Lieutenant Harris was forced to pull his platoon out of the area of Cavalry Point after the Japanese overran Mercurio's platoon. Most of the men fought on their own through the night. Private First Class Nixon moved toward the high ground of Denver Battery, when he encountered a Japanese soldier, "eyeball to eyeball." Both men charged with fixed bayonet, and in the ensuing struggle, Nixon was able to wound the Japanese soldier in the side. He left his enemy in the darkness and moved toward the sound of firing.

After facing 30-45 minutes of defensive firing the landing craft seemed to abandon their attempts to land and retired to the bay. The firing then subsided. Unknown to Captain Pickup, most of the 1st Battalion, 61st Infantry was ashore in 15 minutes and the barges were returning to Limay. The Japanese sent up a flare to signal a successful landing at 2315. In 30 minutes, Colonel Sato had his men off the beach and moving inland.

SSgt William A. Dudley physically lifted the trails of his 37mm gun to fire down at the Japanese landing craft on the night of 5-6 May 1942. Dudley is the Marine second from the left in the second row. William C. Koch Papers, Personal Papers Collection, MCHC

The 785 men of the reinforced 2d Battalion, 61st Infantry were not so successful. The Japanese planners had not reckoned with the strong current in the channel between Bataan and Corregidor and the battalion landed east of North Point where all defensive positions were still intact. The craft also hit the Corregidor beach 10 minutes after the 1st Battalion, and the Marines were ready and alert for the attack. The Japanese came under heavy fire for the next 35 minutes, losing eight of 10 landing craft on the shore and one more sinking after pulling off the beach.

Private First Class Roy E. Hays manned a .30-caliber machine gun nestled in the cliffs overlooking the beach area at Hooker Point. He could see the barges approach his position, but was ordered to hold fire until the landing craft came closer. Hays decided, "We're not waiting any longer," and opened a devastating fire at point blank range. This was instantly followed by accompanying fires from all the weapons positions along the beach.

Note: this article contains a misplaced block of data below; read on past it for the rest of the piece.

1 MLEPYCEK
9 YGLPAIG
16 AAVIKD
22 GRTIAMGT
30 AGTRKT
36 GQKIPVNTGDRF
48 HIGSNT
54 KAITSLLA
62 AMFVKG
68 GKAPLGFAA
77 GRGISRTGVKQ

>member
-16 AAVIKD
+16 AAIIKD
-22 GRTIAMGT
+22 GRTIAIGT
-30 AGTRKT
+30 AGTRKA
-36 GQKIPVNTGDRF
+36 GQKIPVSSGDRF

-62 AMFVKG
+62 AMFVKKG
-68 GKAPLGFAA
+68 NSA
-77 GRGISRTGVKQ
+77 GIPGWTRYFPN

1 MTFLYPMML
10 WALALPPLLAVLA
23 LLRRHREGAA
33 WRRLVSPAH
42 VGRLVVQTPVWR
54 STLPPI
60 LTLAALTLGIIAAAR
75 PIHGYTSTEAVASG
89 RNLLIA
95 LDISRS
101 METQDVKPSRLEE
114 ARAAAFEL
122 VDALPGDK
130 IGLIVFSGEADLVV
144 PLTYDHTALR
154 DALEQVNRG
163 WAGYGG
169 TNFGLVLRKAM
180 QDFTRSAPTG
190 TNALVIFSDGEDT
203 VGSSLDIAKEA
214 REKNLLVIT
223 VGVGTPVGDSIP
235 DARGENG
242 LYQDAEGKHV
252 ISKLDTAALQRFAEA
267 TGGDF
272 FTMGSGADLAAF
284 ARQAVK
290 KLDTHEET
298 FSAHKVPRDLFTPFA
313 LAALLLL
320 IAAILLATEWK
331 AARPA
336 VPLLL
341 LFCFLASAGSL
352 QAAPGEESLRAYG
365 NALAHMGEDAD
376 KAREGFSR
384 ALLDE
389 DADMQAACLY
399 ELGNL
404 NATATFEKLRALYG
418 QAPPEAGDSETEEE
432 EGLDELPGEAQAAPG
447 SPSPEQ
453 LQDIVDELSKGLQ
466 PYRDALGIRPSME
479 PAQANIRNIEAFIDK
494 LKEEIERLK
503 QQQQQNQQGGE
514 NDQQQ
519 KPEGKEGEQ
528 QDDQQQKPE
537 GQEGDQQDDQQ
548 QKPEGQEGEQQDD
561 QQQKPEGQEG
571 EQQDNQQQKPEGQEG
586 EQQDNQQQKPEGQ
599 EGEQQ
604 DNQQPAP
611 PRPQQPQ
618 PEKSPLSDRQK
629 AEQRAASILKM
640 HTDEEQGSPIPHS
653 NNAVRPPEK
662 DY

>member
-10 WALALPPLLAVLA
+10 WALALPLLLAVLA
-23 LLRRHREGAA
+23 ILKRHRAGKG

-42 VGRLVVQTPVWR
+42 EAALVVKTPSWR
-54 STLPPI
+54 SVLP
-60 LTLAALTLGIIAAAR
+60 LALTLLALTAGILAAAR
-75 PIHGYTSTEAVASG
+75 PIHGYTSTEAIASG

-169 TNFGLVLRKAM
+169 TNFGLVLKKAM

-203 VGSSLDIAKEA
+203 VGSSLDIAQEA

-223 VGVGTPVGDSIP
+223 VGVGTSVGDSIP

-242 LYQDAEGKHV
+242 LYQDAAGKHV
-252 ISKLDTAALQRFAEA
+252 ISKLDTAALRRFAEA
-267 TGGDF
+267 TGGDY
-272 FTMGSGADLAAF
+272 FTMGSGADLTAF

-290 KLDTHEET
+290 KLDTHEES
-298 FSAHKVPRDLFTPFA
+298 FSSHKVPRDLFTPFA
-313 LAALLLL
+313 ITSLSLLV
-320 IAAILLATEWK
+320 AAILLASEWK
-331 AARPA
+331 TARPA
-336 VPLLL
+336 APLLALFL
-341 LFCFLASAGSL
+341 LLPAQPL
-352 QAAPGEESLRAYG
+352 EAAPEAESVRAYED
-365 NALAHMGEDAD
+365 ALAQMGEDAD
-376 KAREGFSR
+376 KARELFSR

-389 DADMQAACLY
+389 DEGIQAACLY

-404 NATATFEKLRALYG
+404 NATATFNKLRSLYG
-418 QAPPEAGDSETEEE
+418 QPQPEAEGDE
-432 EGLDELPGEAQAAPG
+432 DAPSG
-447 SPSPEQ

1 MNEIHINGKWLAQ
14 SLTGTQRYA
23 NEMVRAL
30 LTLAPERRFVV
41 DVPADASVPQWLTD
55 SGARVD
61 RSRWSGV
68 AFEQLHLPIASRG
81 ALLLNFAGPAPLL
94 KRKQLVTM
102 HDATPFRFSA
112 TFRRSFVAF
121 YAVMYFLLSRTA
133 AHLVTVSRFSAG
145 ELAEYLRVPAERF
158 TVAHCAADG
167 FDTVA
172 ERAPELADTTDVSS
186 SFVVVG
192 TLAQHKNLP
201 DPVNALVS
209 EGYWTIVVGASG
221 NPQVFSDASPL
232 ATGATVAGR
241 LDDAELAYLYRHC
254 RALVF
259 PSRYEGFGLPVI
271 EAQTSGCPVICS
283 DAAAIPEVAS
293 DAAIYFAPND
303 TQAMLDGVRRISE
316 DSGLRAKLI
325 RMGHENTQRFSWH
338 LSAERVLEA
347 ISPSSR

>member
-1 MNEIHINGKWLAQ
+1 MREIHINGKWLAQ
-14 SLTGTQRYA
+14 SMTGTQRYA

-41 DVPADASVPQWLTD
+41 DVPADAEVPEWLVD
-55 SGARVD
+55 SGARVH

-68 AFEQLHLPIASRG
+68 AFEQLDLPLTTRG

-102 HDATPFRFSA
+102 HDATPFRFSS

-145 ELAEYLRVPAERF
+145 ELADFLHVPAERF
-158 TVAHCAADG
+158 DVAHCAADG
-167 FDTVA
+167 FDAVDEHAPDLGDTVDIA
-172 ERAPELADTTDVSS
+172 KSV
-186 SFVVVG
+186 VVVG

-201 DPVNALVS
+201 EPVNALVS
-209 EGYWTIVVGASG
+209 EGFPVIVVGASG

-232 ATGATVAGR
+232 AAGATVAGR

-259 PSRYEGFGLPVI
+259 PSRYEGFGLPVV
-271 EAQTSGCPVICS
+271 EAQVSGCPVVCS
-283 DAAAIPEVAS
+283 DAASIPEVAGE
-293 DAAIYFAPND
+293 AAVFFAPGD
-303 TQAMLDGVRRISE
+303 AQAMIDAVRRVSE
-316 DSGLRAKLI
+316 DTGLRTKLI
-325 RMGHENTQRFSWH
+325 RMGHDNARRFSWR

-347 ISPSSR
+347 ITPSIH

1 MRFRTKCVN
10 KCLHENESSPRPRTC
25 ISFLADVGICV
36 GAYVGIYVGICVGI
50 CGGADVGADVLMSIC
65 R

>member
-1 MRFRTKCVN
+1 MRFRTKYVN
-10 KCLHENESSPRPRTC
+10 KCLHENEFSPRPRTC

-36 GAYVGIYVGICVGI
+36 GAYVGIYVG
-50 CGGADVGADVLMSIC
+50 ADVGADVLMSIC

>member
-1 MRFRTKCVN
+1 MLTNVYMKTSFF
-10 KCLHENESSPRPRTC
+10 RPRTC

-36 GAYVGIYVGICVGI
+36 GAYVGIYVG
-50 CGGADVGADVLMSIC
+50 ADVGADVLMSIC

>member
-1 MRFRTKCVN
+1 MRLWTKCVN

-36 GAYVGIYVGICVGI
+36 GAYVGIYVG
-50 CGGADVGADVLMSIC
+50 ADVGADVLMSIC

The Japanese who did get ashore were crowded in most cases on beaches that were only 30 feet wide backed by 30-foot-high cliffs. Most of the officers were killed early in the landing, and the huddled survivors were hit with hand grenades, and machine gun and rifle fire.

Private First Class David L. Johnson remembered a sailor named Hamilton firing a twin .50-caliber machine gun up and down the beach, "like shooting ducks in a rain barrel. The Japanese would run up and down the beach," remembered Johnson "and each time there would be less men in the charges. Finally they swam into the surf, and hid behind boulders." For the remainder of the night, only small bands of Japanese were able to scale the cliffs and engage the Marines.

Captain Pickup went out to check his platoons, assuming the attack had been repulsed. He then learned that some of the landing craft had made it ashore in the North Point area and Japanese troops were moving inland. At the same time, Beecher sent runners to all of his company commanders alerting them to the landing. As planned, if the enemy penetration was successful, Company A would withdraw and join Company B in a line based on Battery Denver, holding the tail of the island from the Japanese. Before the line could be formed, the Japanese captured Denver at 2350 and were discovered digging in. Colonel Sato had led his 1st Battalion soldiers to Denver Hill almost unnoticed.

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Commemorative Series produced by the Marine Corps History and Museums Division